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Tips For Rigging Spinnerbaits

How To Rig Spinnerbatis

By Nate Rosson

Nate Rosson With Big Bass

Nate Rosson With Big Bass

2009 Nate Rosson licensed to About.com
Hi there, my name is Nate. I am a 20-year-old bass fishing fanatic from Houston, TX! I enjoy your articles and recently read your "Slinging Spinnerbaits" piece and it got me thinking about my experiences with spinnerbaits and about how versatile a spinnerbait really is to a bass angler.

I always fished here and there as a kid, with live bait and a cork or some variation, but then a friend in junior-high school got me into bass fishing and I've been all about it ever since! I really have a passion for the sport and I take any chance I get to talk about it. I think that we, as bass fisherman, can and will always learn something new simply through conversing and sharing every now and then. And there's no better place than the world-wide-web! So thanks for providing a canvas on which to do so. Keep posting!

Much like you, I like to switch out blades, skirts, etc. to match my spinnerbait presentation with the current appetite of the fish. I enjoy using "hammered willow" blades in these Houston-area lakes where we have mainly stained waters. I like the appearance and smooth rotation of a willow blade, and the hammered effect is enough extra action and vibration to work in most water conditions here.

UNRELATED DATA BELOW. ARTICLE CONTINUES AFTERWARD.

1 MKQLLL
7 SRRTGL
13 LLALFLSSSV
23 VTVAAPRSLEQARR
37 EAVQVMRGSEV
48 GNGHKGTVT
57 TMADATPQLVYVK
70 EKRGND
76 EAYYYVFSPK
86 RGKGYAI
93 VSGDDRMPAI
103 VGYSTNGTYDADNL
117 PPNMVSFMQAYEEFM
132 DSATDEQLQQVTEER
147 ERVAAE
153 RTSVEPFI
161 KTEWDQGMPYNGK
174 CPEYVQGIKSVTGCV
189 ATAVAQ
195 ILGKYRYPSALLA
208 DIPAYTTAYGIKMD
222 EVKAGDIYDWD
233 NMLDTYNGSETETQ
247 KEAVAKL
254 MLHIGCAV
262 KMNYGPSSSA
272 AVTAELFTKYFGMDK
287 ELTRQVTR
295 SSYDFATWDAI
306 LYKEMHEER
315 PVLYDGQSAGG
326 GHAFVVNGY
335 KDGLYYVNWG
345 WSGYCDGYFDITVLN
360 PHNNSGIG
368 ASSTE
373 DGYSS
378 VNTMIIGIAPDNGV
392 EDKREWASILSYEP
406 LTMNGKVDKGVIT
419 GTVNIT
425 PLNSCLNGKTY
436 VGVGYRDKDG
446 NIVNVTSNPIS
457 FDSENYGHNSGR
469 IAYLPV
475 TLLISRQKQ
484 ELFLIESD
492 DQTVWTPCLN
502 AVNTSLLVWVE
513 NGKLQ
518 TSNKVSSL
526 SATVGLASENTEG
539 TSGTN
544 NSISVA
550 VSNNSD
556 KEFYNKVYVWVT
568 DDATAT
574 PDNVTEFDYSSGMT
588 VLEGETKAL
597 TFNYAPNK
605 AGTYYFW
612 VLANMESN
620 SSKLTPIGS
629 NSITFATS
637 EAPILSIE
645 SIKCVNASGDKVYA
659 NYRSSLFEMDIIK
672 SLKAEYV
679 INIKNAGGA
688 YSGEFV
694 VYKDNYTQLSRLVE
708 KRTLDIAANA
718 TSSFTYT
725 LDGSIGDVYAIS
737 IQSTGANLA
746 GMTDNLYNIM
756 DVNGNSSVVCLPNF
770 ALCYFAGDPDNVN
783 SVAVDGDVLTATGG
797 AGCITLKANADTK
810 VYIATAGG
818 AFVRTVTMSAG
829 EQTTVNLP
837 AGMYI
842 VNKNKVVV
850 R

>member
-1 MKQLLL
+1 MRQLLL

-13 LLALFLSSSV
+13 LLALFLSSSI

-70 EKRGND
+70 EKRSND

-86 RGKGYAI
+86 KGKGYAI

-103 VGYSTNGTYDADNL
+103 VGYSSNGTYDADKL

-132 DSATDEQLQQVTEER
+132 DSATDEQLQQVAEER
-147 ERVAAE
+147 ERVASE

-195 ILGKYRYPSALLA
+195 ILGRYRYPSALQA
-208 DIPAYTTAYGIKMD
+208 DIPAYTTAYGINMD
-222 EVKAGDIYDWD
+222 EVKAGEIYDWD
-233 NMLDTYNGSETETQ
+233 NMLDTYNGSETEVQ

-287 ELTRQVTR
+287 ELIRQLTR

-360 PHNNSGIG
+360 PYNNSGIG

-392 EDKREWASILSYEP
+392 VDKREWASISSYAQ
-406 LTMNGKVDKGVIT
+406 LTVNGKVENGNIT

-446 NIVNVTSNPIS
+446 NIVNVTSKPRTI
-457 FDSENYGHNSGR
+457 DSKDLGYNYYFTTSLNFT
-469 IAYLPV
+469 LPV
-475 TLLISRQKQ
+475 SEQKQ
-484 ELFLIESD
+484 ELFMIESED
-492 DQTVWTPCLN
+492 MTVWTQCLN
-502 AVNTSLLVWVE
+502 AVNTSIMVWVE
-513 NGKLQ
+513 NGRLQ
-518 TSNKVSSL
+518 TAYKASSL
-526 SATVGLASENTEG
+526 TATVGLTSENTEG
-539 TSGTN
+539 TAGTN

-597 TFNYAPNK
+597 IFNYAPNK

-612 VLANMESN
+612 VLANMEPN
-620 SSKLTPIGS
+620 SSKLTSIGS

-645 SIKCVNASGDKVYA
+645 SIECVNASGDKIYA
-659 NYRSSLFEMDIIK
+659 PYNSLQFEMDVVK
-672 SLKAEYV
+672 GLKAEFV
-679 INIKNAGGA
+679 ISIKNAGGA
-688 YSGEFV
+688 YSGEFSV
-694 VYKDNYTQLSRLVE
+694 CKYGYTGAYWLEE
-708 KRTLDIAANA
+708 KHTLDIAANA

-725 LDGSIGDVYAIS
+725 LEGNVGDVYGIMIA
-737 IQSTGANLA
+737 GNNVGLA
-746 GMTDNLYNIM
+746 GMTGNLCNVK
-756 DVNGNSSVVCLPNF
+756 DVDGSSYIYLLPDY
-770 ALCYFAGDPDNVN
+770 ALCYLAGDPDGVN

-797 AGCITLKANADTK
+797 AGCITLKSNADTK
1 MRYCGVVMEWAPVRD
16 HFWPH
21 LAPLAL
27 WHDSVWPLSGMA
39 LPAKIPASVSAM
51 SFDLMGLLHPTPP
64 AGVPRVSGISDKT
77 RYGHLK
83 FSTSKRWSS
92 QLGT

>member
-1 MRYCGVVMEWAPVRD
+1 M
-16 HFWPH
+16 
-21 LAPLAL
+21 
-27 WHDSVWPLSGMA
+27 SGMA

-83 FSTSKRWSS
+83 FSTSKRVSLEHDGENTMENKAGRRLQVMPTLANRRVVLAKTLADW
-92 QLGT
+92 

One thing that I can really relate with you on is using a soft plastic trailer to entice fish. I rarely throw a spinnerbait without first dressing it with some sort of trailer, whether it be a long curly-tail worm, a twin-tail grub, or even a lizard or other creature bait! I believe that, besides the extra action that such trailers add to a spinnerbait, there is something else special about the appeal of a soft plastic matched with a spinnerbait. 

A lot of times when the bite is slow or fish are passing up the opportunity to bite, I like to use a two-tone trailer. For example, on a white/chart skirted spinnerbait I might add a pumpkin or black or other off-colored plastic with a white or chartreuse or pink tail. Something about that two-tone plastic, which gives off the appearance of a smaller fish/creature tagging along with the spinnerbait seems to trigger the bite mechanism of most otherwise stubborn fish. It makes me laugh because it seems to be a territorial or "pride" thing that causes this to work, the fish are suckers for it! 

At first I didn't recognize the trend, but soon I began to realize that this technique makes a true difference. May not be anything new to you but I just thought I'd share the common strand, a little fish talk never hurts. Thanks for your articles, keep them coming!

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